Versatile Zach Prince is one of only three Battery men who have appeared in every match this season (van Schaik and Abdallah are the other two), usually filling the left midfield slot but sometimes pushing ahead when the Battery shift into the 4-3-3.
But the final spot in the starting lineup is always worth special attention. Rookie attacking mid Andre Lewis has seven starts in 11 matches this season, with four 90-minute matches in the last six. Meanwhile, much-improved second-year midfielder Maikel Chang (four starts) continues to make the case for more playing time. Both are creative, but they’ve only started together once. Mena could also contend here. Rookies Justin Portillo, Michael Kafari and Dante Marini provide depth.
Odisnel Cooper continues what is already turning into an excellent sophomore season. In nine league starts he’s surrendered just seven goals.
The Riverhounds opened their season on a high note, traveling down to Orlando to earn a 1-1 draw on the Champions’ home turf, and they did it by more or less giving the Lions a taste of their own medicine. Evans’ Hounds flooded the midfield. It’s a style they adopted for much of the season so far — often in an active 3-5-2 look — constricting passing lanes and sometimes dropping the wide midfielders into more of a five-defender style.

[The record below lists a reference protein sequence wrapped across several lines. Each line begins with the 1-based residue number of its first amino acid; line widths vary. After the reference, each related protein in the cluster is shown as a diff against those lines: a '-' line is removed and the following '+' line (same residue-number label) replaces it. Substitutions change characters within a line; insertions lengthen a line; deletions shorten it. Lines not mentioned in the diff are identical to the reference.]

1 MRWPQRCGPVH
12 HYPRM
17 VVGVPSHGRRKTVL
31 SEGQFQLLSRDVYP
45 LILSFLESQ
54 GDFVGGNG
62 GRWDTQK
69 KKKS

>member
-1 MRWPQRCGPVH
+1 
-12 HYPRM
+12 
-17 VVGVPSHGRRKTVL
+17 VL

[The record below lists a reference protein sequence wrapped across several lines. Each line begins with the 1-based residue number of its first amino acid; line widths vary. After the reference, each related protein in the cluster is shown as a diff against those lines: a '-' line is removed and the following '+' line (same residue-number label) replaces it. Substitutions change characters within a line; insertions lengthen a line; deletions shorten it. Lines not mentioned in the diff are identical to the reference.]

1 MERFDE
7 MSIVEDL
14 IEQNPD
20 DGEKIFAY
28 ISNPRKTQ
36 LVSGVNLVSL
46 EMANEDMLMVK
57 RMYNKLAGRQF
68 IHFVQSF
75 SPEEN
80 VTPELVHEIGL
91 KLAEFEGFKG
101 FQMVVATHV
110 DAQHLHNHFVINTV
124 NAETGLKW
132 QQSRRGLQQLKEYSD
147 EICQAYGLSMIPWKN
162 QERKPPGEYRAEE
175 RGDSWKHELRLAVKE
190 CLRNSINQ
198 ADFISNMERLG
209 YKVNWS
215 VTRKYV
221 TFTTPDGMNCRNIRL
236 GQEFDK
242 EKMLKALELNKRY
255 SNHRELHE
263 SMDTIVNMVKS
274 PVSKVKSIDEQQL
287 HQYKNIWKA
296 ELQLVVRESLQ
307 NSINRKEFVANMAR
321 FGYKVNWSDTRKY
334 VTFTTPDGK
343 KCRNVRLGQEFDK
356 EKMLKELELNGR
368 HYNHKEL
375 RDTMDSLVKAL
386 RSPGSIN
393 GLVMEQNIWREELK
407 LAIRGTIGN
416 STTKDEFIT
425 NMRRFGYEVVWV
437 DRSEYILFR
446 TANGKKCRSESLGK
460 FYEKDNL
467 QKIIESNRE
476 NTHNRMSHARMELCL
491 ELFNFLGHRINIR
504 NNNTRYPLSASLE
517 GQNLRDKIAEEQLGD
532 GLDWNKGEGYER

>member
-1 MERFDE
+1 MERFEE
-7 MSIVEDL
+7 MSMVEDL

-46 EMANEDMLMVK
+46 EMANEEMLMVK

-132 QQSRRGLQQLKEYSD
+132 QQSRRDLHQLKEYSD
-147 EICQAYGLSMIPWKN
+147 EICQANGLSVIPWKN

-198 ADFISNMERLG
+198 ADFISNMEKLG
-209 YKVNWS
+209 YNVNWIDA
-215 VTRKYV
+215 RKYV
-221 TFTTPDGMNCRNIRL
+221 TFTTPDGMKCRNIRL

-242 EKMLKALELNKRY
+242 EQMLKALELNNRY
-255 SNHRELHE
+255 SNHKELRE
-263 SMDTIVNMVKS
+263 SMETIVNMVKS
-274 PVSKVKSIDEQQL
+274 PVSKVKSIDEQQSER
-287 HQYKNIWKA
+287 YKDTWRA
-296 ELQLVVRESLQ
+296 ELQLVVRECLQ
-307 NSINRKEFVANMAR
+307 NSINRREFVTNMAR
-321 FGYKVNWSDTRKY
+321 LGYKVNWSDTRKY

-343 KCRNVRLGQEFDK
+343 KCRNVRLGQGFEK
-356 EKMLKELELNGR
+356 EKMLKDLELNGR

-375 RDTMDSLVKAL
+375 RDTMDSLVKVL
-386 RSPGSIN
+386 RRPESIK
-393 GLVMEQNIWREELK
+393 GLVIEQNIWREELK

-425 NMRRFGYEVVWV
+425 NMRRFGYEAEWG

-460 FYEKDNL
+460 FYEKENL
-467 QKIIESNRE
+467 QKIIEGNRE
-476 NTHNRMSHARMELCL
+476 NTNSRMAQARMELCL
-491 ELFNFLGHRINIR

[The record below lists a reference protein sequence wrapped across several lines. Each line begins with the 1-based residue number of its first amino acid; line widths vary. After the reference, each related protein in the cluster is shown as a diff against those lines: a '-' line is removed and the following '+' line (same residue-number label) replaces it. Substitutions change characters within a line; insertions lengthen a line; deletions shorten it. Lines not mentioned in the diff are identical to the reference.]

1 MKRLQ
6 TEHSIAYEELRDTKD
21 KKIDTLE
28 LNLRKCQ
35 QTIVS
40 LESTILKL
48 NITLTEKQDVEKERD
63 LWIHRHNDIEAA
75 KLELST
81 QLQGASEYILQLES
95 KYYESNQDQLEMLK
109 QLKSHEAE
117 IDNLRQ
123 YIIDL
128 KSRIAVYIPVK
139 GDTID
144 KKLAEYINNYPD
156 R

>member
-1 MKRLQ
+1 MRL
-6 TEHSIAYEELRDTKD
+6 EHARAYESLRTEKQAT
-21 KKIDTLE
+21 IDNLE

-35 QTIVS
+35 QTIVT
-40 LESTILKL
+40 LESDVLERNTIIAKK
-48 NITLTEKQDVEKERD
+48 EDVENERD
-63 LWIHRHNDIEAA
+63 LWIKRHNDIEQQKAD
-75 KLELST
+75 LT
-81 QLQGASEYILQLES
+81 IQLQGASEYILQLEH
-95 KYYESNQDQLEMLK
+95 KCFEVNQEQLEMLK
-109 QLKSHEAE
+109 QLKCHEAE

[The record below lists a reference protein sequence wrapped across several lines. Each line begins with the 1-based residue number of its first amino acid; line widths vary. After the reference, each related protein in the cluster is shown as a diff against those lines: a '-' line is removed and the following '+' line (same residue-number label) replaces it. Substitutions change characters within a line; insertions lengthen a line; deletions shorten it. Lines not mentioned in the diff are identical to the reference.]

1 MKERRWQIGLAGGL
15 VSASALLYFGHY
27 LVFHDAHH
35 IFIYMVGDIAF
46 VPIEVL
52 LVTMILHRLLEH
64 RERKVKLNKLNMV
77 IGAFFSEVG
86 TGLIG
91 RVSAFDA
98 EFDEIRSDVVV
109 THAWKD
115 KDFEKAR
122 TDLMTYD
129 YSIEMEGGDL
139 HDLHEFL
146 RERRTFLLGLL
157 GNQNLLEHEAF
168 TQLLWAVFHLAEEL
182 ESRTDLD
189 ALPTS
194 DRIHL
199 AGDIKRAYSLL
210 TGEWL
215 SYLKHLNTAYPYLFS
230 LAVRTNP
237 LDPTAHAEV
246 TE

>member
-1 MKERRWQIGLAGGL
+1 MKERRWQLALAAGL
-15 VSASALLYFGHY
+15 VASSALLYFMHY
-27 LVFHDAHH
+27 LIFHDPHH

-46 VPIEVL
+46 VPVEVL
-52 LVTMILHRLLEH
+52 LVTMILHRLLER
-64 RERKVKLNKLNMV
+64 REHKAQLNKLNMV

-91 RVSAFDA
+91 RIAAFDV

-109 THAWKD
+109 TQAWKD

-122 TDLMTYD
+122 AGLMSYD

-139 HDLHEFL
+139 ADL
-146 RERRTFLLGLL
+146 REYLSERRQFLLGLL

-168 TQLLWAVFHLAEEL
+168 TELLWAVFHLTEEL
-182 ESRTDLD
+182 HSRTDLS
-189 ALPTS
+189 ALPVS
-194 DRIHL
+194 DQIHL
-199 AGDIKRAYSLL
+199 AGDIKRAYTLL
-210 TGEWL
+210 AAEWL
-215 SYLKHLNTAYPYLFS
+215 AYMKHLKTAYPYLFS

The 3-5-2 approach was supposed to help emphasize midfielder Matt Dallman, one of the best ball-crossing passers in USL PRO and the league’s leading assist man in 2013. With quality strikers Jose Angulo (USL PRO 2013 Golden Boot winner with 15) and veteran Joseph Ngwenya up top to receive Dallman’s passes, it seemed like a good bet for success.
Ngwenya, who spent 2013 in Richmond, was one of several big offseason acquisitions for Pittsburgh, which finished 10-8-8 last season. Management signaled its interest in a title push by also signing defender Brian Fekete from Orlando, midfielder Anthony Obodai from Phoenix, fullback/midfielder Danny Earls from Rochester and former Fulham striker Collins John. The team also signed an affiliation deal with Houston Dynamo — an MLS club with an impressive player development pipeline.
Yet for whatever reason, the big-midfield style just hasn’t clicked for them on the attack. In their 0-1 home loss to Rochester on Saturday — apparently the final strike for Evans — the Hounds actually trotted out a nominal 3-6-1 (with striker Ngwenya and Irish wingback Earls listed as midfielders).
Anhaeuser suspects the Hounds may abandon their three-back sets for a four-back formation this weekend. Either way, he said Thursday, the Battery will be ready.